To all the parents out there that are working and taking care of their kids while social distancing, we feel your frustration and know how hard this can be! On the one hand, so many of us long to have more quality time with our children. We dream of having experiences that allow us to feel close and bonded to our kids. So why are so many of us stressed with all this extra time with our children?
Perhaps it’s because the quantity of time we have with our kids does not automatically result in quality time with them. Adjusting to working at home, increased job demands, and a swift change to the structure of our lives has left both parents and children a bit bewildered.
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How do we stay sane through days, weeks, or even months of social distancing with our children?
Many parents I have talked to over the years have expressed a great deal of distress when they feel they are not being the “best” parent possible. They hold themselves to a very high standard of how they want to parent their children. They feel it is their responsibility to provide them with a diversity of healthy, fun, social experiences. Healthy food and limited screen time is a must, along with involvement in multiple extracurricular activities.
Maintaining this standard of enriching activities during social distancing is difficult at best, and next to impossible for many. And this shift is making us anxious, frustrated and downright angry.
So what are we to allow during social distancing? Unlimited access to TV and devices? Let the kids run wild while we are on endless calls? Mac n’ Cheese for every meal?
So here are a few tip to consider as we are adjusting to our new normal:
Tip #1: Lower your standards. At least just a bit. We must remember these lower standards are not long-term. They will not be forever. And our children will not be damaged by this short term change.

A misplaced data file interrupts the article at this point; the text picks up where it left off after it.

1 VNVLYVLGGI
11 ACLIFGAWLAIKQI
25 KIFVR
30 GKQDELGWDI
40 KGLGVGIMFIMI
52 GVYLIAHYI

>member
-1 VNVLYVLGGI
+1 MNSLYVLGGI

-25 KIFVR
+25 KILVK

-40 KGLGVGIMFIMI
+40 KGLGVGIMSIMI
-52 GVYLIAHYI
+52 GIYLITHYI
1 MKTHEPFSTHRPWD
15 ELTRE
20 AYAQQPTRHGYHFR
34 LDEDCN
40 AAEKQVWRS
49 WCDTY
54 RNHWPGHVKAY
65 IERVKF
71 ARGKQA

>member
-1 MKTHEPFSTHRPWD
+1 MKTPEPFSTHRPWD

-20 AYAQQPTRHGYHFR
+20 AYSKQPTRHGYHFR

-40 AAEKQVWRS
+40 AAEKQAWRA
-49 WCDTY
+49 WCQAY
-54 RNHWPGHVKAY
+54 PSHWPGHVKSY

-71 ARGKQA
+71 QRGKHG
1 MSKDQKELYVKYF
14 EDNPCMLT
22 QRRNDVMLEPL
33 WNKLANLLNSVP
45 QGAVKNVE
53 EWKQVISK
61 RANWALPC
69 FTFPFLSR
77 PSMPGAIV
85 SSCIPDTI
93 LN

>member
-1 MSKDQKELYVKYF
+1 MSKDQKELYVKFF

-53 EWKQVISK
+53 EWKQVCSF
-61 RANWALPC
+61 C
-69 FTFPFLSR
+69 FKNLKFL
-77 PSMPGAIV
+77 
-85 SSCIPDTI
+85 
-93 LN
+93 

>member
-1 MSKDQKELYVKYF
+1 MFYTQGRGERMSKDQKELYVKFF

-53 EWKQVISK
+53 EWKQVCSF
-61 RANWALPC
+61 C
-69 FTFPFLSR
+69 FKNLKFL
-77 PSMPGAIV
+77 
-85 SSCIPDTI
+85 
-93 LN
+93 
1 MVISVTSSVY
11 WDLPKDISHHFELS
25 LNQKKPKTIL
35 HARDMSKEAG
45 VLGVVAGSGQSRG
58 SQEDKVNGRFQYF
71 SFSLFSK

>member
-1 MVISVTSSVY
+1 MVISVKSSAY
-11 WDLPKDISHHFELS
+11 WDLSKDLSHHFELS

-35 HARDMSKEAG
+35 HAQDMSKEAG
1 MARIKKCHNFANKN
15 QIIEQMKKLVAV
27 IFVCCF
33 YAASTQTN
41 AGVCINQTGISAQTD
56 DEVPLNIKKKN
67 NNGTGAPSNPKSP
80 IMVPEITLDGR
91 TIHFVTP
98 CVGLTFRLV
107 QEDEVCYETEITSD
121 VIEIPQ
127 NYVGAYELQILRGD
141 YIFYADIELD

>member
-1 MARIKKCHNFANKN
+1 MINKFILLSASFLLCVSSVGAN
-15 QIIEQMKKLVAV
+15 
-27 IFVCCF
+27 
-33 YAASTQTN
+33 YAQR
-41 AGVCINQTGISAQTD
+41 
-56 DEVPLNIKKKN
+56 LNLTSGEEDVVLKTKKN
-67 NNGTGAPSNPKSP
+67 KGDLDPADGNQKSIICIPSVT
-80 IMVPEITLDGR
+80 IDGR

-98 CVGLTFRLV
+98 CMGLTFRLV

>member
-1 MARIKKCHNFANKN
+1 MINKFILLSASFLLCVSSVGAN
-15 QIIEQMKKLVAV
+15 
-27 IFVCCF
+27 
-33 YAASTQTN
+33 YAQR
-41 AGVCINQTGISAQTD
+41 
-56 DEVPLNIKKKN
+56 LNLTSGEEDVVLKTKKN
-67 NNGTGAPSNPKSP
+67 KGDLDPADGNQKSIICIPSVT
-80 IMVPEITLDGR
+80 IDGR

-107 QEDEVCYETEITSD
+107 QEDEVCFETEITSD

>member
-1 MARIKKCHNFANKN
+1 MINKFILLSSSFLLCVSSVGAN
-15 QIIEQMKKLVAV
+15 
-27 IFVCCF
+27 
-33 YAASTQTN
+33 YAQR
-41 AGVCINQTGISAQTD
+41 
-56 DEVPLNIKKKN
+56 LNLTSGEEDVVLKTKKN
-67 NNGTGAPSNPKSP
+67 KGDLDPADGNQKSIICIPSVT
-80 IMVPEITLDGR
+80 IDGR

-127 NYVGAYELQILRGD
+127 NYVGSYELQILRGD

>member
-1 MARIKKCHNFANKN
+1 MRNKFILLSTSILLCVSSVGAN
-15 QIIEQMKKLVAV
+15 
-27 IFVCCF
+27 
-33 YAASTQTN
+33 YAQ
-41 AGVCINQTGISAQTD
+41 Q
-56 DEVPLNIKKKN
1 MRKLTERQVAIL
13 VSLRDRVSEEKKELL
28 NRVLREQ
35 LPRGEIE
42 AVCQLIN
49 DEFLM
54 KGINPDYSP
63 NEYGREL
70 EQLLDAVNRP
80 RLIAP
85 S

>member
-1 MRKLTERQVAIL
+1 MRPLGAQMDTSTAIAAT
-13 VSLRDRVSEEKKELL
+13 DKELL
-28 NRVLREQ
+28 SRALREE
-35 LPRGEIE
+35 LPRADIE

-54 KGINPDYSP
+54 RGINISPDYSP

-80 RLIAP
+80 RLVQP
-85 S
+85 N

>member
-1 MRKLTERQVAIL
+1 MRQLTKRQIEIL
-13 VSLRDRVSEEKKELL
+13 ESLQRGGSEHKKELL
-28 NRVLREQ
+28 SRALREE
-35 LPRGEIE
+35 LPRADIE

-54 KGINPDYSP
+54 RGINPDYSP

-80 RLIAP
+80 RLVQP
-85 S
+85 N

Tip #2: Be flexible. A sign of resiliency is when we are reliable enough to adapt to the demands or needs of any given situation. In times of opportunity and abundance, it is not perfectionistic to provide our children with many enriching experiences. However, in times of crisis and change, keeping these same standards becomes perfectionistic, rigid, and will likely result in distress.
Tip #3: Be creative. Identify what your overall values are for your children. Then challenge yourself to find alternative ways to meet this value. Thinking outside the box is an invaluable skill in times of crisis and change.
Tip #4: Take a break. Prioritize your own mental health. As parents, we can only give from our fullness and if we are empty we simply won’t have anything left to give. It may feel selfish to take time for ourselves when our kids want more from us. But remember, we practice balance and self care, we model this healthy practice for our children.
Tip #5: Embrace being stretched. Fighting against the discomfort of change only makes the process more painful. While we all have the capacity to change, many of us greatly dislike the experience. Being open to and embracing the changes that are coming our way makes us more creative and ready to adapt in necessary ways.
Tip #6: Accept your mistakes. When we make a mistake, we should not debase into shame, make excuses for our flaws, or become defensive when confronted with our misstep. We all make mistakes, and children benefit from seeing the way we handle our mistakes and how we can apologize for them. Own it. Learn from it. And model for your kids how to do the same.
These are not easy times. So many of us are in the same boat. Just remember, we are all in this together and I am figuring it out right there with you!
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The coronavirus (COVID-19) pandemic has affected the lives of so many people physically, financially, and even mentally. For some people, this pandemic has intensified pre-existing emotions, and for others it has brought on new feelings and symptoms that may have never existed before.
A few years ago, I learned an interesting fact about sharks while helping my son with his first-grade research project. Some species of sharks never stop moving in the water – even when they sleep. This is because of the way they take in oxygen through their gills. If they stop moving, they stop breathing and ultimately drown. I was recently reminded of this fact of nature as I thought about the many clients I work with who were all in various stages of change when the COVID-19 pandemic hit.
Dr. Melissa Estavillo is a Licensed Psychologist and founder of Biltmore Psychology and Counseling. With over 7 years of experience, she specializes in both individual and couples therapy in Phoenix and Scottsdale, AZ. She integrates complementary methodologies and techniques stemming from Emotionally Focused Theory, Psychodynamic Theory and Other Evidence Based Practices to offer a highly personalized approach tailored to each client.